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The Power of 50 BitsPeople’s natural inclinations when making decisions tend to default to patterns that do not help them in the long run. While there is broad agreement among researchers about the science underpinning these tendencies, people need more solutions to help overcome the gap between what they really want to do and what they actually do. In The Power of Fifty Bits, Bob Nease offers a seven-pronged strategy to deal with common decision-making failures. He explains why people struggle with inattention and inertia and demonstrates how simple changes in environment can nudge people toward better overall outcomes.

People typically have good intentions, but they often struggle to act on them. This is because people’s brains have evolved in a way that makes inattention and inertia the two primary obstacles to action. Fifty bits design acknowledges the brain’s natural limitations and addresses them with the following seven strategies:

  1. Require choice: Interrupting a process, usually an existing one, and forcing a person to make a decision before he or she can continue the process.
  2. Lock in good intentions: Making some type of statement–a pledge, a signed document, or automatic reaction–in the present, which increases the chances that people will follow through on good behavior in the future.
  3. Let it ride: Making the desired behavior the default and asking people to opt out of a behavior rather than opt in, thereby using inattention and inertia for good.
  4. Get in the flow: Placing a cue or call to action in a location where people have already devoted their attention.
  5. Reframe the choices: Altering what a cue triggers in people, which directs people’s attention toward some aspects of an issue and away from others.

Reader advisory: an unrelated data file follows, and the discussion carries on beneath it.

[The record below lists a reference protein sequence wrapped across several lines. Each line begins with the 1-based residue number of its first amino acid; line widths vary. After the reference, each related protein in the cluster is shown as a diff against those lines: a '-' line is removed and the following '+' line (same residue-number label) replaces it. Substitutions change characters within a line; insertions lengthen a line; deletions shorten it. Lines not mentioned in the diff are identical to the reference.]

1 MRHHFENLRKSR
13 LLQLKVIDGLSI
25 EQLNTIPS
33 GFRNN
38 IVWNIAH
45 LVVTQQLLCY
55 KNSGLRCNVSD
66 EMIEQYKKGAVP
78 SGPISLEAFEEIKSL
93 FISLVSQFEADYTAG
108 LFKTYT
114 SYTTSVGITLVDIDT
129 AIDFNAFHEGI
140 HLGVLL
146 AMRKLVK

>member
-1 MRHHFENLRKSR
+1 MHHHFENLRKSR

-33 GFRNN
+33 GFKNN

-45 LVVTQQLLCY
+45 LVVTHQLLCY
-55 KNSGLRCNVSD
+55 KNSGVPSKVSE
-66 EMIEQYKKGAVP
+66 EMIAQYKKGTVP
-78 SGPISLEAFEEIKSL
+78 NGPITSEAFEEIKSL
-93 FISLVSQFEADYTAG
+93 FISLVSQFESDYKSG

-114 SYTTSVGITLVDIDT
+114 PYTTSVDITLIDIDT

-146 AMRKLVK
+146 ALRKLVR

6. Piggyback it: Making a behavior typically subject to inertia and/or inattention the side effect of something that people seek out or find pleasurable.
  7. Simplify…wisely: Removing barriers to change or improving fluency (the relative ease with which the brain processes information). Simplification of either type is usually, though not always, a smart design choice.

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Earn What You're Really WorthWith the new year right around the corner, it’s the perfect time to rethink one’s personal and career goals. Many of us may have been planning on going back to school, asking for a raise, changing careers, or simply doing better at our current job, and now is the time to solidify those goals and achieve them in the new year.

In Earn What You’re Really Worth, Brian Tracy argues that by using care, planning, and written exercises, people can better achieve their goals. He believes people must continually examine their work lives and continually update their skills and knowledge, and insists that people should always aim high and treat life as a continuing process of education and reinvention. Tracy aims to break down some of life’s most formidable goals into a concise, easy-to-understand plan.

Tracy shares the following advice with readers:

  1. Success is a personal decision that every individual makes, no matter how tough or expansive the job market.
  2. People must work harder and smarter today because the age of affluence has ended, replaced by an age of turbulence.
  3. Everyone, ultimately, works for themselves, and must continually upgrade their skills and knowledge.
  4. A successful career requires frequent reassessment–often, done in writing.
  5. Identify the key result areas of every job, and master them all–weakness in even one can sabotage an entire career.
  6. Everyone should be prepared to sell themselves.
  7. “Live” by lists–because writing down goals focuses on setting priorities, and on planning and scheduling the best ways to achieve them.
  8. A person’s character and reputation are among their most crucial assets.
  9. Never be afraid to ask at work–for an increase in responsibilities, a higher salary, or another request.
  10. People must be in the right job for the right company to earn what they’re really worth.

With firm goals in mind and the willpower and tools to achieve them, anyone can become more personally and professionally successful in 2013.

To download three free summaries, please visit our site.

Related book summaries in the BBS library: Disaster Proof Your CareerGreat Work, Great CareerCareer Contentment

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